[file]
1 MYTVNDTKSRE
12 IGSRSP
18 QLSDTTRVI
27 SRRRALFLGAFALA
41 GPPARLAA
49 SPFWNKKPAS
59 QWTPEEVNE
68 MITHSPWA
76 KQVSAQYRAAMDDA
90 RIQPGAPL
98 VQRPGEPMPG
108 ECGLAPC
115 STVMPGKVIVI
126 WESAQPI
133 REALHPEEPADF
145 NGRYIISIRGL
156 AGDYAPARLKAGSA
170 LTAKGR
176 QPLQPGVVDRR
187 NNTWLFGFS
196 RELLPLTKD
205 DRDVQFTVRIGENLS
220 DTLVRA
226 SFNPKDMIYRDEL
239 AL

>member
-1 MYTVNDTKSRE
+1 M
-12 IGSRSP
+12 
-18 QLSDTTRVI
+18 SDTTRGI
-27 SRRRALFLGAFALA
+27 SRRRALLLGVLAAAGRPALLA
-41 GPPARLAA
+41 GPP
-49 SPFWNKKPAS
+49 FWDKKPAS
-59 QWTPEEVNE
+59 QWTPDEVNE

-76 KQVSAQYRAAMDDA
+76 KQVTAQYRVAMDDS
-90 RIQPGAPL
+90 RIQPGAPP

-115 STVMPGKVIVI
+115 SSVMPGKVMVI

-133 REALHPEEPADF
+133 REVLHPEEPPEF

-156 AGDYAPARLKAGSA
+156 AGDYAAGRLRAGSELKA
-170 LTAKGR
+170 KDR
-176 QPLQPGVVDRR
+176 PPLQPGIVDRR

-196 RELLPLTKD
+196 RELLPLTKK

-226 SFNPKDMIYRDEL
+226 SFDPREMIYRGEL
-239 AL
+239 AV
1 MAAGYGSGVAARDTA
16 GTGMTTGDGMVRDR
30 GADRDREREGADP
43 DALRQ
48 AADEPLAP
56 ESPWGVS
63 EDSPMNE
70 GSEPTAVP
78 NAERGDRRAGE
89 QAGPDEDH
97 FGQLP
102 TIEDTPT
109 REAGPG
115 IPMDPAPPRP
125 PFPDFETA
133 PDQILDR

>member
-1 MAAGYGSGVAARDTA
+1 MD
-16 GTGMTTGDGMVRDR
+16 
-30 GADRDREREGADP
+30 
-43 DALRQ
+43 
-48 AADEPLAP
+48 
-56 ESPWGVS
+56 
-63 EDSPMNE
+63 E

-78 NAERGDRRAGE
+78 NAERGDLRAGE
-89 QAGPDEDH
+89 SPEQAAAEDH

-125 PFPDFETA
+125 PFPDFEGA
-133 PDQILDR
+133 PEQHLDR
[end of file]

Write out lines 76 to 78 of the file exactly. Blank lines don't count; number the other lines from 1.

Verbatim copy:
133 PDQILDR

>member
-1 MAAGYGSGVAARDTA